Front Page Titles (by Subject) 21.: The Influence of Lawyers 30 MARCH, 1827? - The Collected Works of John Stuart Mill, Volume XXVI - Journals and Debating Speeches Part I
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21.: The Influence of Lawyers 30 MARCH, 1827? - John Stuart Mill, The Collected Works of John Stuart Mill, Volume XXVI - Journals and Debating Speeches Part I 
The Collected Works of John Stuart Mill, Volume XXVI - Journals and Debating Speeches Part I, ed. John M. Robson (Toronto: University of Toronto Press, London: Routledge and Kegan Paul, 1988).
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The Influence of Lawyers
Typescripts, Fabian Society; Laski, Economica; MS, Mill-Taylor Collection, II/1/4 (fragments). The two typescripts, the first headed, “Speech on the Influence of Lawyers,” and the second (in pencil) “Lawyers,” form the opening and closing portions of the version edited by Harold J. Laski, “A Hitherto Unprinted Speech on the Influence of Lawyers (1825),” Economica, V (Mar. 1925), 1-6; in that version they are connected by a passage not known in another form. (See 388.9 and 389.10.) The MS fragments, included here at 391, are clearly related to the other parts. Though Laski dates the speech to 1825, the Lawsand Transactions list no relevant topic for that session. Henry Cole’s diary, however, gives as the subject for 30 March, 1827, “Whether Lawyers Influence is not pernicious to Morals Jurisprudence & Government—Yes.” (He does not mention any speakers.) Other possible but less likely debates (both listed by Cole) occurred on 24 April and 19 June, 1829: “That the profession of a practical lawyer is morally & intellectually pernicious”; “That an efficient administration of the law can only be obtained by a code.” Internal evidence supports the inference that the debate of 30 March, 1827, is the one for which Mill prepared these materials. The two versions of the part for which there is no manuscript have been collated. As not published in Mill’s lifetime, not listed in his bibliography.
i shall not imitate my honourable friend, the proposer of the question,1 in his historical details, but shall state as briefly as possible some general considerations which induce me to concur in his opinion.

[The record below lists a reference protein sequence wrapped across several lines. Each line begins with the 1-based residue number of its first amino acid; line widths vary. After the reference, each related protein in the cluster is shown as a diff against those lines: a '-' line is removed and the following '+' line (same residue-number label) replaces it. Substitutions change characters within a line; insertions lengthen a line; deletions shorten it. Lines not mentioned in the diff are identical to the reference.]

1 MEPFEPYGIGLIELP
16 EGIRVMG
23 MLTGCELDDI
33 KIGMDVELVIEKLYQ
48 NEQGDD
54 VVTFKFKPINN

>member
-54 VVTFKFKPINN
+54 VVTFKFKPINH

The range of the question includes three of the great interests of a country, its government, its morality, and its jurisprudence. That the influence of lawyers over the jurisprudence of a country cannot be beneficial seems too obvious to be denied. We cannot expect much aid in making good laws from those whose daily bread is derived from the defects of the laws. If the law were so clear and intelligible that its import could not be mistaken, and if the administration of justice were so cheap and expeditious that no one could benefit himself by contesting a just claim, lawyers must starve. This ideal perfection in a system of law may be attainable, or it may be unattainable; but every improvement in the law is an approach to it, and every improvement in the law so far forth as it is an improvement can scarcely fail to encroach upon the profits of lawyers. In our own system of jurisprudence it is now very generally admitted that the most flagrant abuses prevail: there is not one of these from which the lawyers as a class do not derive enormous profits. The uncertainty of the law is a source of endless litigation, and thereby of endless fees; the same uncertainty gives an extensive latitude of discretionary power to the judges who are a clan of lawyers, and whose stations most practising advocates hope one day to fill: the same uncertainty gives rise and support to that flourishing branch of our national industry, the opinion trade, or chamber practice, which means paying a lawyer for making the best guess he can from previous decisions which way a future judge will be most likely to decide. The needless and useless expenses of the administration of justice even in the courts of common law, and still more in the courts of equity, is made up of items almost the whole of which go to fill the pockets of some description of lawyers. The delay of the administration of justice conduces to their benefit by the numerous pretexts which it affords for additional expense. The complicated and yet awkward and inartificial manner in which the Statutes are worded, insomuch that while no mortal man can read them through, a lawyer can put any one in the way of evading them who will come up to his terms, likewise conduces greatly to the advantage of lawyers. The Statute Book swarms with bad laws, bad sometimes only because they are useless, but often because they are highly oppressive, which partly by the litigation which they occasion and partly by the absolute necessity of devising some means of evading them, are a mine of profit to lawyers. Not a word is spoken or written in the course of a suit at law for which some lawyer or another is not paid, and what is more, they are paid for a much greater number of words than are actually spoken or written; they are paid for pretending to speak or write something which is never spoken or written at all, as for example when counsel are afeeda for pretending to make something which is called a motion of course, but which might with greater propriety be denominated a sham motion. Yet if anyone were to suggest that justice could possibly be administered without pretending to make these fictitious motions he would be denounced as a visionary, a theorist and a madman, if not a jacobin and a blasphemer.